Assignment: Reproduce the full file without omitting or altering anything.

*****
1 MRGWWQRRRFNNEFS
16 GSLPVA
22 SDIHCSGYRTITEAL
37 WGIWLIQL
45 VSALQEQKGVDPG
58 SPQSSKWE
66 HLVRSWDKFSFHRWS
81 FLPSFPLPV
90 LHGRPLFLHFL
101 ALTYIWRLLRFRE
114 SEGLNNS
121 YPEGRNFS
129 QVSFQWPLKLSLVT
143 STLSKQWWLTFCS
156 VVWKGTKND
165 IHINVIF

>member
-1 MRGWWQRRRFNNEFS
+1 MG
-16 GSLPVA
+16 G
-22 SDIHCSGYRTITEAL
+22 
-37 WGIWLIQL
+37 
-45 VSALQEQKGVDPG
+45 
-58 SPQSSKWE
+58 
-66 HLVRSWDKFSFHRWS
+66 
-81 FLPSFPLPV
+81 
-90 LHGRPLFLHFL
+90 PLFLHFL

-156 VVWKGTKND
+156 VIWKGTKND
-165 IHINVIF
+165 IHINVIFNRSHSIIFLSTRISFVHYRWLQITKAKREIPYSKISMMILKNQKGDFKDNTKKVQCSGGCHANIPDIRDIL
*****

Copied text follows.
1 MRGWWQRRRFNNEFS
16 GSLPVA
22 SDIHCSGYRTITEAL
37 WGIWLIQL
45 VSALQEQKGVDPG
58 SPQSSKWE
66 HLVRSWDKFSFHRWS
81 FLPSFPLPV
90 LHGRPLFLHFL
101 ALTYIWRLLRFRE
114 SEGLNNS
121 YPEGRNFS
129 QVSFQWPLKLSLVT
143 STLSKQWWLTFCS
156 VVWKGTKND
165 IHINVIF

>member
-1 MRGWWQRRRFNNEFS
+1 MG
-16 GSLPVA
+16 G
-22 SDIHCSGYRTITEAL
+22 
-37 WGIWLIQL
+37 
-45 VSALQEQKGVDPG
+45 
-58 SPQSSKWE
+58 
-66 HLVRSWDKFSFHRWS
+66 
-81 FLPSFPLPV
+81 
-90 LHGRPLFLHFL
+90 PLFLHFL

-156 VVWKGTKND
+156 VIWKGTKND
-165 IHINVIF
+165 IHINVIFNRSHSIIFLSTRISFVHYRWLQITKAKREIPYSKISMMILKNQKGDFKDNTKKVQCSGGCHANIPDIRDIL